Neoconservatism is the first variant of American conservatism in the past century that is in the “American grain.” It is hopeful, not lugubrious; forward-looking, not nostalgic; and its general tone is cheerful, not grim or dyspeptic. Its 20th-century heroes tend to be TR, FDR, and Ronald Reagan. Such Republican and conservative worthies as Calvin Coolidge, Herbert Hoover, Dwight Eisenhower, and Barry Goldwater are politely overlooked. Of course, those worthies are in no way overlooked by a large, probably the largest, segment of the Republican party, with the result that most Republican politicians know nothing and could not care less about neoconservatism. Nevertheless, they cannot be blind to the fact that neoconservative policies, reaching out beyond the traditional political and financial base, have helped make the very idea of political conservatism more acceptable to a majority of American voters. Nor has it passed official notice that it is the neoconservative public policies, not the traditional Republican ones, that result in popular Republican presidencies.
2. Neoconservatives are largely secular intellectuals who ally with Bible-based people out of cynical pragmatism, not a genuine, shared love for the God of Israel:
But it is only to a degree that neocons are comfortable in modern America. The steady decline in our democratic culture, sinking to new levels of vulgarity, does unite neocons with traditional conservatives–though not with those libertarian conservatives who are conservative in economics but unmindful of the culture. The upshot is a quite unexpected alliance between neocons, who include a fair proportion of secular intellectuals, and religious traditionalists. They are united on issues concerning the quality of education, the relations of church and state, the regulation of pornography, and the like, all of which they regard as proper candidates for the government’s attention. And since the Republican party now has a substantial base among the religious, this gives neocons a certain influence and even power. Because religious conservatism is so feeble in Europe, the neoconservative potential there is correspondingly weak.
What was the real-world manifestation of this? The choice of Sarah Palin as VP candidate as an attempt to satiate and rev up the GOP base. We all know how that worked out and the years of demonization inflicted on Palin and her family as a result of a bone-headed Hail Mary political play.
3. Neoconservatives naively think they can democratize the Muslim world with American military power:
Behind all this is a fact: the incredible military superiority of the United States vis-à-vis the nations of the rest of the world, in any imaginable combination. This superiority was planned by no one, and even today there are many Americans who are in denial. To a large extent, it all happened as a result of our bad luck. During the 50 years after World War II, while Europe was at peace and the Soviet Union largely relied on surrogates to do its fighting, the United States was involved in a whole series of wars: the Korean War, the Vietnam War, the Gulf War, the Kosovo conflict, the Afghan War, and the Iraq War. The result was that our military spending expanded more or less in line with our economic growth, while Europe’s democracies cut back their military spending in favor of social welfare programs. The Soviet Union spent profusely but wastefully, so that its military collapsed along with its economy.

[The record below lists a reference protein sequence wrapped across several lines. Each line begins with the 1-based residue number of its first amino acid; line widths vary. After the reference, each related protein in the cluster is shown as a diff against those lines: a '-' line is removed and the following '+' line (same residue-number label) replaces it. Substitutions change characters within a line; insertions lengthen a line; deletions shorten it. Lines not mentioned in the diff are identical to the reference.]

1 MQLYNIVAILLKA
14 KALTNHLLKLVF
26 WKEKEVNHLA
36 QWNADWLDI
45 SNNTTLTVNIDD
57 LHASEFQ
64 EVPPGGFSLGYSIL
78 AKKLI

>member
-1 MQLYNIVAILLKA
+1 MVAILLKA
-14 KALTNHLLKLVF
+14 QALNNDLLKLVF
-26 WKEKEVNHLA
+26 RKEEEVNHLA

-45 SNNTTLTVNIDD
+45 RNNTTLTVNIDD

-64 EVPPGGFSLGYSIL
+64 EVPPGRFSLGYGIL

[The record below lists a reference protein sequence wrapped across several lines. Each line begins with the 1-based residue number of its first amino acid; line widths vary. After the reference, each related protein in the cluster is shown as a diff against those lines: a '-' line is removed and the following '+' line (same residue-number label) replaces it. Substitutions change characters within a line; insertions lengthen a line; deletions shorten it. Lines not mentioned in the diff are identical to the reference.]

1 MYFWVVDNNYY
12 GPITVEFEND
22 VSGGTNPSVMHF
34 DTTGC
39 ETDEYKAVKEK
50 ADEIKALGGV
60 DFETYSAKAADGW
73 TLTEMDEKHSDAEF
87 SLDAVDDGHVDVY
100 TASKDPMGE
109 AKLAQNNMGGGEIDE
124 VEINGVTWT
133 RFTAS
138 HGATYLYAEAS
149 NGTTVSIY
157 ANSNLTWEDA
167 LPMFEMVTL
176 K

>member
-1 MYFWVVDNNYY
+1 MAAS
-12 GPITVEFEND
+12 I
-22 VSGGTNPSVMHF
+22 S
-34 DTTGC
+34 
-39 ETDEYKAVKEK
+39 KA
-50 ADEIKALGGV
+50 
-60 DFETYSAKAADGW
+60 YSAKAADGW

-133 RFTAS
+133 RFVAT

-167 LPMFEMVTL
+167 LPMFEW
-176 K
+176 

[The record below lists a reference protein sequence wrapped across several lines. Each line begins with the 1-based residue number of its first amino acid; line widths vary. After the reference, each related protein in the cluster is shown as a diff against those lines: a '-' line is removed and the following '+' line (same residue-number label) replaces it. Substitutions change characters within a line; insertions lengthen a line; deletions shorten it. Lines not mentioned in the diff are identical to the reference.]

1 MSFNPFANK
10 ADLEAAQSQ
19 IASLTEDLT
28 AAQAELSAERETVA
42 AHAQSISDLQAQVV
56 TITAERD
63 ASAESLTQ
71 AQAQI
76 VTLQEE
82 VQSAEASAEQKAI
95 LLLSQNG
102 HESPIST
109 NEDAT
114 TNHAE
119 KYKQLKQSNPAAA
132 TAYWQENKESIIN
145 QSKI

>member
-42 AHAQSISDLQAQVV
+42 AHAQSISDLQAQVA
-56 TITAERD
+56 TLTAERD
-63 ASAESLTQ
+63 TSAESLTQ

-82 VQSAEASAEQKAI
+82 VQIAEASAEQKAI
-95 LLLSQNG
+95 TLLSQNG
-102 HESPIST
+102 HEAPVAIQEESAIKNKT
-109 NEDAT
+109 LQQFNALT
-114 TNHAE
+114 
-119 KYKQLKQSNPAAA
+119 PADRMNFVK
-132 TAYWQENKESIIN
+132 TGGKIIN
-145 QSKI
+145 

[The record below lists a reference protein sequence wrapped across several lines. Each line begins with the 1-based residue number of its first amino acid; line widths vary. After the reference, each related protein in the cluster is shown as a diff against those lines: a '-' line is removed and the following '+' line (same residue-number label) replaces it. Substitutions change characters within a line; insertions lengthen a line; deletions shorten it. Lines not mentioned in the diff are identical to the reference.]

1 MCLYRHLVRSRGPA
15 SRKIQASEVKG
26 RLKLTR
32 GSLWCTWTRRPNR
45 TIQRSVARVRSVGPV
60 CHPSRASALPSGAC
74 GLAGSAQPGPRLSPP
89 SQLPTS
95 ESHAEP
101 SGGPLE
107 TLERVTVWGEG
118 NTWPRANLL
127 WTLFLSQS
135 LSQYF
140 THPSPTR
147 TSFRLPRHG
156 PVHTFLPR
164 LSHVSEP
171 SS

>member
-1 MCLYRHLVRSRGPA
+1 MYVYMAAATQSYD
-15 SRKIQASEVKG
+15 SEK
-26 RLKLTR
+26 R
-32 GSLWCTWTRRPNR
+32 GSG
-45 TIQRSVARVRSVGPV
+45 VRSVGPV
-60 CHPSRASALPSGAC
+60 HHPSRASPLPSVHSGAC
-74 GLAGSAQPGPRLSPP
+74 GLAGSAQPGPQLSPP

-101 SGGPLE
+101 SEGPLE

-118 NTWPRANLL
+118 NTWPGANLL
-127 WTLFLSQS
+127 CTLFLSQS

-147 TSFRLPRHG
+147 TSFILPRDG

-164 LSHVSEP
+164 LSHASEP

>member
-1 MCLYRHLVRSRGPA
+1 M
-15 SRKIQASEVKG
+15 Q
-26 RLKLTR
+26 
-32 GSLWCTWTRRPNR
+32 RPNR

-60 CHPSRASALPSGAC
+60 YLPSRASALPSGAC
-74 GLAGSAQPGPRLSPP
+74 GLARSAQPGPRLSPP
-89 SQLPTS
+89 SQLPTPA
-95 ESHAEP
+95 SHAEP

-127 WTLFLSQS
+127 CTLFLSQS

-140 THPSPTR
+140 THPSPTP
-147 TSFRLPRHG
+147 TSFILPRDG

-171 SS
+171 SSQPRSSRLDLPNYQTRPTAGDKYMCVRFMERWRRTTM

Suddenly, after two decades during which “imperial decline” and “imperial overstretch” were the academic and journalistic watchwords, the United States emerged as uniquely powerful. The “magic” of compound interest over half a century had its effect on our military budget, as did the cumulative scientific and technological research of our armed forces. With power come responsibilities, whether sought or not, whether welcome or not. And it is a fact that if you have the kind of power we now have, either you will find opportunities to use it, or the world will discover them for you.
The older, traditional elements in the Republican party have difficulty coming to terms with this new reality in foreign affairs, just as they cannot reconcile economic conservatism with social and cultural conservatism. But by one of those accidents historians ponder, our current president and his administration turn out to be quite at home in this new political environment, although it is clear they did not anticipate this role any more than their party as a whole did. As a result, neoconservatism began enjoying a second life, at a time when its obituaries were still being published.
That was in 2003, the height of neoconservative influence and popularity. These ideas were the basis of the Bush administration’s belief that American democracy could be installed in the Middle East by force. Since then two Republican politicians in the neoconservative Bush mold lost presidential elections. Why? In November of last year PJ columnist David P. Goldman noted the response of the columnist that I’m now getting excoriated for not including on my list: